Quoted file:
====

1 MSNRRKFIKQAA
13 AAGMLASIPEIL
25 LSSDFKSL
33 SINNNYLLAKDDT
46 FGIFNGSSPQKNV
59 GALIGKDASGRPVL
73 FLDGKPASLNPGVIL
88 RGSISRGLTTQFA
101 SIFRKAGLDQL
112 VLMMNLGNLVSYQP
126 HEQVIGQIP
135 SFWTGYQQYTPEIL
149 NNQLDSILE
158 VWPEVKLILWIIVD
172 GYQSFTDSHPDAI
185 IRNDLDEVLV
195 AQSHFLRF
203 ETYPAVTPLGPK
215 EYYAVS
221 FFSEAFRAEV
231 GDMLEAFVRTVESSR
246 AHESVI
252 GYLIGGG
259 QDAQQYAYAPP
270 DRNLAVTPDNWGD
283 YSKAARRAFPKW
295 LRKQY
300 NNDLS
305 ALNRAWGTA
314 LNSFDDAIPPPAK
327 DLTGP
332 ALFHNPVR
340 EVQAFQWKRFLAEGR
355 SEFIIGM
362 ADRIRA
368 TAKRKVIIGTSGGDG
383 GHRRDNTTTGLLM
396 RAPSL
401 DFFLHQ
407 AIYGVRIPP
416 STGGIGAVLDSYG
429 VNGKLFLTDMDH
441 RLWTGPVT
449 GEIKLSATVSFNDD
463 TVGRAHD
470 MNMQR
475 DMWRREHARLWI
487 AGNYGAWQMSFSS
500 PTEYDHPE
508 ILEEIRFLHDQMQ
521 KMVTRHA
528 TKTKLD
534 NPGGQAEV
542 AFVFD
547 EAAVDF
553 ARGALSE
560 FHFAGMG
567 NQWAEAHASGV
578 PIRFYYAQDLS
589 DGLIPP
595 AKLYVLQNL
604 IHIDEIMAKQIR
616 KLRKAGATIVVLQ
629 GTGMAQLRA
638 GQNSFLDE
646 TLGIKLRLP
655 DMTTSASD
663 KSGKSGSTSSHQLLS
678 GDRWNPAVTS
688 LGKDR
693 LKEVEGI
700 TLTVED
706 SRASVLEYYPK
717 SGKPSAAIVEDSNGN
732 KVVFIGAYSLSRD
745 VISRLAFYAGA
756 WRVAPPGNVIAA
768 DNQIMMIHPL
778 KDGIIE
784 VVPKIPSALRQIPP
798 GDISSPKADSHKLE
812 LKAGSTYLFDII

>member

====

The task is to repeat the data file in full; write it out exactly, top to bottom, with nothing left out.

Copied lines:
1 MSNRRKFIKQAA
13 AAGMLASIPEIL
25 LSSDFKSL
33 SINNNYLLAKDDT
46 FGIFNGSSPQKNV
59 GALIGKDASGRPVL
73 FLDGKPASLNPGVIL
88 RGSISRGLTTQFA
101 SIFRKAGLDQL
112 VLMMNLGNLVSYQP
126 HEQVIGQIP
135 SFWTGYQQYTPEIL
149 NNQLDSILE
158 VWPEVKLILWIIVD
172 GYQSFTDSHPDAI
185 IRNDLDEVLV
195 AQSHFLRF
203 ETYPAVTPLGPK
215 EYYAVS
221 FFSEAFRAEV
231 GDMLEAFVRTVESSR
246 AHESVI
252 GYLIGGG
259 QDAQQYAYAPP
270 DRNLAVTPDNWGD
283 YSKAARRAFPKW
295 LRKQY
300 NNDLS
305 ALNRAWGTA
314 LNSFDDAIPPPAK
327 DLTGP
332 ALFHNPVR
340 EVQAFQWKRFLAEGR
355 SEFIIGM
362 ADRIRA
368 TAKRKVIIGTSGGDG
383 GHRRDNTTTGLLM
396 RAPSL
401 DFFLHQ
407 AIYGVRIPP
416 STGGIGAVLDSYG
429 VNGKLFLTDMDH
441 RLWTGPVT
449 GEIKLSATVSFNDD
463 TVGRAHD
470 MNMQR
475 DMWRREHARLWI
487 AGNYGAWQMSFSS
500 PTEYDHPE
508 ILEEIRFLHDQMQ
521 KMVTRHA
528 TKTKLD
534 NPGGQAEV
542 AFVFD
547 EAAVDF
553 ARGALSE
560 FHFAGMG
567 NQWAEAHASGV
578 PIRFYYAQDLS
589 DGLIPP
595 AKLYVLQNL
604 IHIDEIMAKQIR
616 KLRKAGATIVVLQ
629 GTGMAQLRA
638 GQNSFLDE
646 TLGIKLRLP
655 DMTTSASD
663 KSGKSGSTSSHQLLS
678 GDRWNPAVTS
688 LGKDR
693 LKEVEGI
700 TLTVED
706 SRASVLEYYPK
717 SGKPSAAIVEDSNGN
732 KVVFIGAYSLSRD
745 VISRLAFYAGA
756 WRVAPPGNVIAA
768 DNQIMMIHPL
778 KDGIIE
784 VVPKIPSALRQIPP
798 GDISSPKADSHKLE
812 LKAGSTYLFDII

>member